OP-ED: Ethiopian Legacy of Canadian Robert Thompson by Fikre Germa

In the late 1980's as a young student in Canada Ethiopian physician Fikre Germa, pictured above (standing) 21-years-ago with his his father Dr Germa Amare, Robert Thompson, his wife Evelyn Thompson, and a visiting friend, met and befriended Thompson (Center) who lived in Ethiopia from 1944 to 1958 and also served as vice-Minster of Education. The following piece submitted to Tadias is an excerpt from an upcoming book by Fikre Germa. (Photo courtesy of the author)

Tadias Magazine

By Dr. Fikre Germa

Updated: December 15th, 2017

Ontario, Canada (TADIAS) — In 1988, I arrived in Vancouver anxious to find a way to continue my medical studies and establish myself as a physician. I had little social support and even less money but a hunger for connections with Ethiopia, my home country. And I made them. I found injera. I met other Ethiopians. But I never expected that one of my strongest connections would be a retired Canadian, a former teacher, missionary, and politician.

Most Canadians who recognize Dr. Robert (Bob) Thompson’s name likely recall him as a politician and former leader of the Social Credit. Few know that between 1944 and 1958 he helped Ethiopia rebuild, or that he later befriended and mentored young Ethiopian immigrants in British Columbia.

I first met Thompson at an Ethiopian community event in Vancouver in the late 1980s, where he stood out as the only foreigner in the midst of many Ethiopians. I introduced myself and received an invitation to his home where he was going to host another Ethiopian mixer.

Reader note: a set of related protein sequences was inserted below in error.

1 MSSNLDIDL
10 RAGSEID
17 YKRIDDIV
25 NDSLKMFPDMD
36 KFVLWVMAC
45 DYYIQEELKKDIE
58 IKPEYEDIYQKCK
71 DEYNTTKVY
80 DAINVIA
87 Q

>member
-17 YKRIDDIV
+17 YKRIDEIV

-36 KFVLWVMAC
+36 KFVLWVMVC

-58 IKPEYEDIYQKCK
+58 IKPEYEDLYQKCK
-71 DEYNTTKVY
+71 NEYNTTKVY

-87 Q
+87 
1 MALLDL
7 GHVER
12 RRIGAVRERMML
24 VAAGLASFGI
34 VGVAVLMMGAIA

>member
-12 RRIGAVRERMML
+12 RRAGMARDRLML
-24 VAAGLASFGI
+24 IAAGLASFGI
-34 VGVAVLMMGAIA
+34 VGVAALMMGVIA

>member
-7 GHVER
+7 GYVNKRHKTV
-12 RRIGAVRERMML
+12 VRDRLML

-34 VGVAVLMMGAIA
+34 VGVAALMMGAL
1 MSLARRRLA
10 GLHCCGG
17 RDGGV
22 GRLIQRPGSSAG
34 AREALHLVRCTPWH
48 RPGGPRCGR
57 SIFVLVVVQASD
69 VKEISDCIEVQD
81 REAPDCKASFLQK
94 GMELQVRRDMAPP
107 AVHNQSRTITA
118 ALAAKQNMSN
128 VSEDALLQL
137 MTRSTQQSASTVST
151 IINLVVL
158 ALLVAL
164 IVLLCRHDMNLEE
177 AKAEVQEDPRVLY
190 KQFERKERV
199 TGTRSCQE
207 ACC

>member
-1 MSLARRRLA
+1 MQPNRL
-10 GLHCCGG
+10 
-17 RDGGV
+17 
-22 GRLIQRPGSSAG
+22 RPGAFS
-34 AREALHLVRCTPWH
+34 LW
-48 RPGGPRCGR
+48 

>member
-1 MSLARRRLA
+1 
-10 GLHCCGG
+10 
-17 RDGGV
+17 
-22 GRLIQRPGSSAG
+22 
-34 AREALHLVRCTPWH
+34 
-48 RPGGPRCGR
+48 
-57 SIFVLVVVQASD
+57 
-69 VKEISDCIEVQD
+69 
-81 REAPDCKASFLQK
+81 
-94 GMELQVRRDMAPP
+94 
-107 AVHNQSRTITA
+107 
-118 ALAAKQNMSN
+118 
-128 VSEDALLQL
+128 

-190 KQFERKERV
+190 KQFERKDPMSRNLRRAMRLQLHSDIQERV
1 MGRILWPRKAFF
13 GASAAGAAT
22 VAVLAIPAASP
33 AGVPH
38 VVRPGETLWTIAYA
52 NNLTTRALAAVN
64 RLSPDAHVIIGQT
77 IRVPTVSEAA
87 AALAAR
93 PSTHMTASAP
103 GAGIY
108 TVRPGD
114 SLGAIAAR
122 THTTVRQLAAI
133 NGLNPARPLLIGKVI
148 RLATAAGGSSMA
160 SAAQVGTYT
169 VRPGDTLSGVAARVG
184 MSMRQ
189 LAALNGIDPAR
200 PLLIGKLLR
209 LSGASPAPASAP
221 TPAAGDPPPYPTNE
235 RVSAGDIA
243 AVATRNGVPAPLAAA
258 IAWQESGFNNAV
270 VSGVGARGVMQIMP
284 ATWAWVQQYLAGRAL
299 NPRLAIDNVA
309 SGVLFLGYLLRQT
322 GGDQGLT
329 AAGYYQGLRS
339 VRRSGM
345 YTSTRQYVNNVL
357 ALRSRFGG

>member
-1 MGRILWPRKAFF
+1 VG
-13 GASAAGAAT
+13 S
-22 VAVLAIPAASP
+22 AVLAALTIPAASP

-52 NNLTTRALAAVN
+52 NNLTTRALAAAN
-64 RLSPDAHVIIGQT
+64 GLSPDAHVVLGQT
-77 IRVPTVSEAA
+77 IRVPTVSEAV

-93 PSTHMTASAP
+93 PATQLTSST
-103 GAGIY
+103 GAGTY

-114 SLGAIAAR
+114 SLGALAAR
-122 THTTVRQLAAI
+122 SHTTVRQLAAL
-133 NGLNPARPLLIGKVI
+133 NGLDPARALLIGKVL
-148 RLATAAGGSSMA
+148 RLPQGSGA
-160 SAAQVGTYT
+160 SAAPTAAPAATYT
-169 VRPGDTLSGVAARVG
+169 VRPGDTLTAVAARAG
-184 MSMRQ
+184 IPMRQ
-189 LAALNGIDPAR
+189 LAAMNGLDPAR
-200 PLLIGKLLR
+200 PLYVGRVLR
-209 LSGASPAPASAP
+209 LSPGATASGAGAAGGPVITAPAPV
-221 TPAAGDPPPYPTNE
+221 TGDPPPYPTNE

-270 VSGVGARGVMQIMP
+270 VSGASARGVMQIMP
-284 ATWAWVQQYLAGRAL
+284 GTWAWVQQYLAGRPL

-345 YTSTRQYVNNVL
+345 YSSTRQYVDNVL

As our relationship evolved over the years he became a mentor and grandfather figure to me. I admired him for having learned to speak and write Amharic and for his enduring love for Ethiopia and its people and potential. Like many others in the Ethiopian Diaspora at the time, I found it difficult to identify confidently with the Ethiopian culture because our family had fled a country in turmoil after a Marxist coup in 1974. From Thompson, I gained a deeper appreciation of my homeland’s contribution to language, literature, faith, and culture. I also absorbed Thompson’s respectful and sustainable model for developing Ethiopia’s potential, one I would try to apply in my own work for Ethiopia.

Thompson, who was born in the United States to Canadian parents and raised in Alberta, had been a teacher and a chiropractor before World War II. Between 1941 and 1943, he served as an instructor in the Royal Canadian Air Force. During his service, he became friends with a chaplain who had known Emperor Haile Selassie while he lived in exile in Great Britain during the 1936 Fascist occupation of Ethiopia. The chaplain recommended Thompson to the emperor as someone who could help Ethiopia rebuild.

In 1944, Thompson, his wife, Hazel, also a chiropractor, and their children went to Ethiopia, where he worked with the government and the Sudan Interior Mission (now Serving in Mission).